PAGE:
Object-Oriented Theory vs. ActionScript Reality

The implementation of classic object orientation within Flash is far less rigorous than in many other languages, like Java or C++.

ActionScript does not provide the security of meaningful encapsulation. We have seen that an object's private functions and data are not protected from other ActionScript entities. In fact, outside code not only can examine and alter any variable in an object, it also can create new variables and install new functions. Any programmer can easily overwrite the native functions of another programmer's object ”at run time. Not only can the functions of an individual instance be overwritten, but they can also be overwritten in the actual class definition. In fact, a programmer can change the class definition of someone else's objects, and those objects that are already in place and working will immediately exhibit the new behavior. This is rather dangerous.

Other features of object-oriented languages are available in Flash. It is possible to create objects. With a bit of work you can create objects that exhibit inheritance. The actual syntax for creating such hierarchical objects bears attention, as it is not documented and it is far from clear. ActionScript objects are never explicitly declared. Rather, they are implied with the following elements:

A constructor is a function that initializes new instances of an object. Every ActionScript function has the potential to be the constructor of objects with the same name . Simply calling the function with the keyword new identifies it as an object constructor. A function named Disk will construct Disk objects when used in the statement.

 floppy = new Disk(); 

Within an object constructor function, the keyword this points to the new object being created. It is commonly used to initiate variables within the new object.

 this.formatted = false; 

It can also be used to include methods in the object:

 this.format = function ( ) ( ... 

However, this places an individual copy of the function in each new instance. There is a more efficient way to construct objects. These properties (functions and variables) can be added to the object's prototype. The prototype is a property that all functions have. It is used by objects to identify the functions and variables of which it is composed . The statement

 Disk.prototype.format = function ( ) ( ... 

establishes a format() function that all Disk objects will automatically have. It is interesting that the function can be installed into the prototype at any time, even after the constructor has been used to make new instances of the object. All existing instances of the object will suddenly have the new function.

If an object instance does not have a function that is being called, the ActionScript engine seeks it in the prototype. It locates the prototype of any object instance by looking at the object's _proto_ variable, which points to the class prototype.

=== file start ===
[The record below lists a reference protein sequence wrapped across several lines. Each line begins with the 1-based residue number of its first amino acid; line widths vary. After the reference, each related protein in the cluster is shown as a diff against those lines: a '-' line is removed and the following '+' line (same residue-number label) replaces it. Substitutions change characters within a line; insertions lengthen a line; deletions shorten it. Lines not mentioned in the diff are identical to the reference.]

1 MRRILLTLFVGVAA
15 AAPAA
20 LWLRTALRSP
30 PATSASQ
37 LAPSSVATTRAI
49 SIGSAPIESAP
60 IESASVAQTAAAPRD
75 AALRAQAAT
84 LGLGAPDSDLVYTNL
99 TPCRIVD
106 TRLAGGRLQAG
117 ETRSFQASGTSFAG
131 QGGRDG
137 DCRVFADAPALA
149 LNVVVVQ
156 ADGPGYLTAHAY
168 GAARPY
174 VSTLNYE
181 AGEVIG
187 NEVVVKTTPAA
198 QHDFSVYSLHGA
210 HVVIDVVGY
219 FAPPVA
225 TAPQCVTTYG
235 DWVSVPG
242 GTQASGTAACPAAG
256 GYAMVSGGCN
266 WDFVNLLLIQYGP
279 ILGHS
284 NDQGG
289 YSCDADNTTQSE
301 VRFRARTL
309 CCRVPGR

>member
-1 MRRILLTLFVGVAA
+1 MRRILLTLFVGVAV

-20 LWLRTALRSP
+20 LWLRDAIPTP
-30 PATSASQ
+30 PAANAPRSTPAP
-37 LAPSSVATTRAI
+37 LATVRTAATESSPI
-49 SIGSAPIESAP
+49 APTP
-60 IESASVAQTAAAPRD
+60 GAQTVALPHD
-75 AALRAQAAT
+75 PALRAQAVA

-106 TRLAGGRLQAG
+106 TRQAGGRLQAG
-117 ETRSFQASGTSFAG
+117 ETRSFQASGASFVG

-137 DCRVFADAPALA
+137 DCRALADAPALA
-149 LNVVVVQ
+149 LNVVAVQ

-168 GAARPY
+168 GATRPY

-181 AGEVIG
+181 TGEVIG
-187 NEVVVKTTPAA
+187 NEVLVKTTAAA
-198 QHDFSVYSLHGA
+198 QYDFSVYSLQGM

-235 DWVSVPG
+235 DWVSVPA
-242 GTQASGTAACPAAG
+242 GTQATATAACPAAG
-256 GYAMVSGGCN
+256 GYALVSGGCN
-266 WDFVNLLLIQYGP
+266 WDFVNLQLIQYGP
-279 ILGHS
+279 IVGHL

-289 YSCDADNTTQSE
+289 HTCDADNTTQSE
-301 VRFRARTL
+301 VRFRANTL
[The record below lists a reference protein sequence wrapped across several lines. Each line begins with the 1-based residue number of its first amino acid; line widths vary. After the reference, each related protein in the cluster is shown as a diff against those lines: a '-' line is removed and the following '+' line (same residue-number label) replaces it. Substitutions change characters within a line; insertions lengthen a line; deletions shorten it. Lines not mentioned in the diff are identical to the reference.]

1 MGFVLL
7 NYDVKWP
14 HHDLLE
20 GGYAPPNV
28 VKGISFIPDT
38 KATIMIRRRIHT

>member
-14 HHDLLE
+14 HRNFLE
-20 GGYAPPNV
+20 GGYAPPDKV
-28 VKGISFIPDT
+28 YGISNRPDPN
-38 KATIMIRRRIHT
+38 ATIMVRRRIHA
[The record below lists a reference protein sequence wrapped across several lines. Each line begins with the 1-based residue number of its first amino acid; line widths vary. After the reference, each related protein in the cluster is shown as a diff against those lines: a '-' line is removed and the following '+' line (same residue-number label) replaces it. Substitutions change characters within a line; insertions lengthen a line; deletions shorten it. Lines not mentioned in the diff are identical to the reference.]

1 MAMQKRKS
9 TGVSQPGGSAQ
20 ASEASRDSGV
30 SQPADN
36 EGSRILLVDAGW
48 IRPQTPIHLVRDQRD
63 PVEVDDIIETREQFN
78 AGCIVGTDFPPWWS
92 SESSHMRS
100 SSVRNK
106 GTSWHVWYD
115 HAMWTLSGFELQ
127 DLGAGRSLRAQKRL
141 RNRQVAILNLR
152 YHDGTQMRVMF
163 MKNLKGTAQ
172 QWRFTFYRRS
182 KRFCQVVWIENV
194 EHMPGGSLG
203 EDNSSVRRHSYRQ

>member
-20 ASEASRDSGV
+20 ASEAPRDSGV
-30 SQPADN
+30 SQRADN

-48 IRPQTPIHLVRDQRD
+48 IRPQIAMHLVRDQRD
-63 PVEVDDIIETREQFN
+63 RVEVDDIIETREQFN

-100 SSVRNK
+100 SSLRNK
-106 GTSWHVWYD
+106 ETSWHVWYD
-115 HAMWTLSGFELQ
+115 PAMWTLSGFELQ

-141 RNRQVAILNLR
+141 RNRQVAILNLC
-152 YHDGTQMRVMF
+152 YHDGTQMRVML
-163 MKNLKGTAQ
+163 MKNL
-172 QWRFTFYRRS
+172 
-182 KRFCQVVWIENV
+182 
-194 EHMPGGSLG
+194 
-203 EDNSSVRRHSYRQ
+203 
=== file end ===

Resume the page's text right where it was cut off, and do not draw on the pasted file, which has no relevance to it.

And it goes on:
We can use this trick to create a hierarchical object structure, so that we can gain object inheritance.

 FloppyDisk.prototype._proto_ = Disk.prototype; 

This sets up the Disk object as a parent of the FloppyDisk object. Here is how we would create the hierarchy of Figure 2.1 in ActionScript code.

Figure 2.1. Adding Dynamic Text to the Button


 // Defining the Disk Object function Disk ( ) {       trace ( "new Disk" ); } Disk.prototype.label = "unlabelled disk "; Disk.prototype.directory = function ( ) {       trace ( "Directory of Disk... .") ; } Disk.prototype.format = function () {       trace ( "Disk formatted."); } // Defining the FloppyDisk Object function FloppyDisk ( ) {       trace ( "new FloppyDisk" ) ; } FloppyDisk.prototype._proto_ =. Disk.prototype; FloppyDisk.prototype.directory = function ( ) {       trace ( "Directory of Disk... .") ; } FloppyDisk.prototype.format = function () {       trace ( "Special floppy format tweak");       this._proto_._proto_.format (); FloppyDisk.prototype.eject = function () {       trace ( "Eject floppy disk"); } // Here we use the function fd = new FloppyDisk();  // constructor fd.directory();         // inherited function fd.format();            // extended function fd.eject();             // function trace ( "Label reads:" + fd.label); // class variable stop(); 

The resulting output is

 new FloppyDisk Directory of Disk... . Special floppy format tweak Disk formatted. Eject floppy disk Label reads: unlabelled disk 

We see that fd was able to find eject() in its own prototype. fd found the variable label and the function directory() in its parent's prototype. The format() function used code from the prototypes of both FloppyDisk and Disk.

Flash and XML[c] A Developer[ap]s Guide
Flash and XML[c] A Developer[ap]s Guide
ISBN: 201729202
Year: 2005
Pages: 160

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